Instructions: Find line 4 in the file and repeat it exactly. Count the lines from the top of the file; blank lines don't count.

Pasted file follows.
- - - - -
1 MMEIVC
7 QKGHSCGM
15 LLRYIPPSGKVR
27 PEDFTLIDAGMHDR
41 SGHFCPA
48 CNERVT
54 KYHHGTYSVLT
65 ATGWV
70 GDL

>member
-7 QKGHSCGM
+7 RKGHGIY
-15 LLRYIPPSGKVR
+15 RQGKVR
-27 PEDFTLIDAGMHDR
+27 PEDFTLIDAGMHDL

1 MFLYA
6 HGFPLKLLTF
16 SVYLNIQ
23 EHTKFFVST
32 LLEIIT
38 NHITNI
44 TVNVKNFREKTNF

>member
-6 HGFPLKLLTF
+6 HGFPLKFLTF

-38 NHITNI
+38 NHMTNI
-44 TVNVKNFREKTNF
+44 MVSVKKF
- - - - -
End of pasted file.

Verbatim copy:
27 PEDFTLIDAGMHDR